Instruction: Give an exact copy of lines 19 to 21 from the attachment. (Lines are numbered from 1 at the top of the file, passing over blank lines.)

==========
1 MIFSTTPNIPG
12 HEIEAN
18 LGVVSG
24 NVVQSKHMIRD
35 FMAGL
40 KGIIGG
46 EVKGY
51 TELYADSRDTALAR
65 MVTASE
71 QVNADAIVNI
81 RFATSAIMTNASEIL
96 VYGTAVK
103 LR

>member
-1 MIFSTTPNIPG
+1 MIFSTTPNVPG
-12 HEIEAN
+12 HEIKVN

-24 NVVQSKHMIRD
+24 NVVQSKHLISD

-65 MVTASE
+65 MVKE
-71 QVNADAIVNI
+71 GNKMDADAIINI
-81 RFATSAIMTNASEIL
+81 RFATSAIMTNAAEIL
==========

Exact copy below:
-24 NVVQSKHMIRD
+24 NVVQSKHLISD

-65 MVTASE